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Harry Potter Goes Green

Look out Ed Begley, Jr. Harry Potter not content with being the world's most beloved sorcerer is gunning for your title of most beloved environmentalist by going Green. Harry Potter and the Deathly Hallows , the seventh and final book in the series by J. K Rowling with be printed on 30% recycled paper.

"Moreover, 65% of the 16,700 tons of paper used in the U.S. first printing will be certified by the Forest Stewardship Council (FSC), the global standard-setter for responsible forest management. This historic commitment is the largest purchase of FSC certified paper to be used in the printing of a single book title." A press release issued by Scholastic Inc., states.

Lisa Holton, President of Scholastic Trade Publishing and Book Fairs, added, “Scholastic worked hard with our suppliers and the Rainforest Alliance to secure this extraordinary amount of recycled and FSC certified paper for Harry Potter and the Deathly Hallows. As a company with an ongoing commitment to protecting the environment for this generation and generations to come, we believe producing this book and our future reprints of Harry Potter books with a minimum of 30% pcw recycled paper is an important publishing decision.”

This is very good news considering how many of these books may go unread after they are purchased by parents who haven't realized their kids have outgrown Harry Potter. Ed Begley, Jr I'm sure will welcome the news because he will be able to reuse the books that end up in book drives, two months after the release, as insulation in mansions owned by the likes of Leonardo Dicaprio.

Those less jaded can purchase the book at 12:01 a.m. on July 21, 2007. I'll wait until they release the biodegradable DVD.

Blogger Buzz

If like me you haven't scrolled down past your blog list on the Blogger dashboard you may be surprised to learn that all of the photos you've uploaded to your blog(s) since December are available as albums on Picassa web albums. Eventually Google plans to make all of the photos you've uploaded to your blog available in your Picassa web album. The good news is that you can integrate a mini-album into your blog similar to the flickr badge. The bad news is that there are settings you may want to adjust and if you're obsessive about tags and descriptions you'll have to add them all by hand.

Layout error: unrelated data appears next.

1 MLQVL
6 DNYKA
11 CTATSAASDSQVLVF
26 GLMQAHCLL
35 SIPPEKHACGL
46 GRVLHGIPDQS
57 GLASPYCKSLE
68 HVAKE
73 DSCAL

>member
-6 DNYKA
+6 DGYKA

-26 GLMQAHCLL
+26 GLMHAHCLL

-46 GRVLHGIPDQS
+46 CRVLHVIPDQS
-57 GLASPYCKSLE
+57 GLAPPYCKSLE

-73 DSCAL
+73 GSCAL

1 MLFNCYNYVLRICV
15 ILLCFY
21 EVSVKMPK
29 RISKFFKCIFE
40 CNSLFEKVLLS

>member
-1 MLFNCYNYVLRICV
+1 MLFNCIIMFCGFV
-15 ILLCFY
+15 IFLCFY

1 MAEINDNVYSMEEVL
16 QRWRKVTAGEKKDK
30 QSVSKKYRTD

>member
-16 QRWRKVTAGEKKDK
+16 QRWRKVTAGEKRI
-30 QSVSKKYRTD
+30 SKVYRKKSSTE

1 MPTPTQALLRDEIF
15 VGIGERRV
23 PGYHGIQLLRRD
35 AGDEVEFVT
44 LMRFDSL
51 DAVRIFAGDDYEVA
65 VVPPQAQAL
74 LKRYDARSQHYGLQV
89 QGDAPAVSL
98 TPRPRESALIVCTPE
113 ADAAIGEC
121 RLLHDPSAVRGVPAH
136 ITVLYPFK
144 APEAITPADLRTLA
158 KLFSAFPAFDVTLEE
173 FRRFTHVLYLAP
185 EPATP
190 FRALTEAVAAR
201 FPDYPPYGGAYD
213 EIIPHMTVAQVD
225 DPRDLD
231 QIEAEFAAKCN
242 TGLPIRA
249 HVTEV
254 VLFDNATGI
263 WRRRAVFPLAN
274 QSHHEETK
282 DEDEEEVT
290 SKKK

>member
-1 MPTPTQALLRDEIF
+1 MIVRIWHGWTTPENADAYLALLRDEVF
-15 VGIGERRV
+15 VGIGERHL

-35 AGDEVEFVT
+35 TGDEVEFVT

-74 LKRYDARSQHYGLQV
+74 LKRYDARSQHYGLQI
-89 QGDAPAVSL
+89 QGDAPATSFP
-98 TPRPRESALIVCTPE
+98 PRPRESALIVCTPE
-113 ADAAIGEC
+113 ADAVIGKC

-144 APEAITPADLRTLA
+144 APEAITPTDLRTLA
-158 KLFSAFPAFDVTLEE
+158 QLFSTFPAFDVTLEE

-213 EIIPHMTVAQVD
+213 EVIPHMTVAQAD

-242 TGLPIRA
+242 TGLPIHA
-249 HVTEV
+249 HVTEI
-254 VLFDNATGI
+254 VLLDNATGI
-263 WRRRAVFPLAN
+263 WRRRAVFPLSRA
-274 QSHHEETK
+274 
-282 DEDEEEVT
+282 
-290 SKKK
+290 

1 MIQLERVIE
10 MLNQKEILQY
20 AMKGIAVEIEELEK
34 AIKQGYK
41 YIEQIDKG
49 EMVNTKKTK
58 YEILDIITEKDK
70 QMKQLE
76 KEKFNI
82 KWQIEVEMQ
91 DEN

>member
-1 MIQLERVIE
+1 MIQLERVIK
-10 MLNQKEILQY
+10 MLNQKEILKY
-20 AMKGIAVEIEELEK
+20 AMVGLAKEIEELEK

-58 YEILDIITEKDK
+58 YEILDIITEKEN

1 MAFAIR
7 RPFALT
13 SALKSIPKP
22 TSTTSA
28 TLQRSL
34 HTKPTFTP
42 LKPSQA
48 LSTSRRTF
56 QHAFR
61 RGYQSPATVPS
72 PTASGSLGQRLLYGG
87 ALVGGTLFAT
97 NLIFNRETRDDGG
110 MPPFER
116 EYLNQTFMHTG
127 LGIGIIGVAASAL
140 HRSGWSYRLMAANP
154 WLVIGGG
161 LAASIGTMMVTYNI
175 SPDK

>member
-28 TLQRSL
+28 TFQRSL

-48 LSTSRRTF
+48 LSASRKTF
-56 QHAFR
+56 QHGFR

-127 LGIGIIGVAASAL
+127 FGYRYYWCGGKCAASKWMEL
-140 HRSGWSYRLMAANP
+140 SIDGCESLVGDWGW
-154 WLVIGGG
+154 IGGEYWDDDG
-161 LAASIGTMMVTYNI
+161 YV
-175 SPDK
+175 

If you've downloaded the Google Toolbar and you've updated it recently there is now a blog search button built in. Just like the Google search button the Blogger search button allows you to search the web the difference is that your searching for content on blogs. I've been playing around with it and really like the ability to search and see what fellow garden bloggers are blogging about. The bad news is that I don't see the Blog This button that was there previously that allowed you to blog about any page on the internet you came across. I use FireFox (with the Google Toolbar installed) as my default browser. If you'd like to download it and browse the web faster and use the Blogger search button you can download it by clicking the FireFox button found on my blog.

House Plants Get Sunburn

Just like people and pets house plants can get sunburned too. This is something that many house plant owners and enthusiasts may not realize or think about often. Most of the time we find ourself finding ways to expose our plants to more sun in order to have healthy house plants. I've been known to move a plant around a room as the sun moves across the sky to keep as much light as possible shining on it. So the idea of a plant getting too much light is not something that is always on my mind especially during the winter.

But I was reminded of the fact that there is such a thing as too much light yesterday when I was watering a cactus a friend had given me. I went to remove the plant from the shelf and when I turned it around the side of the plant facing the window was a whitish yellow. In the course of two sunny days this sun loving cacti received enough light to cause a small amount of damage.

If you've been growing your plants indoors or under lights make sure to get them acclimated to the sun. If your indoor garden sits in a window consider using sheer blinds or matchstick blinds during the first few weeks of spring to filter the sun that will be more intense than it was during the winter, until they become accustomed. Don't forget to acclimate them to the outdoor sun too if you let your house plants spend the summer outdoors.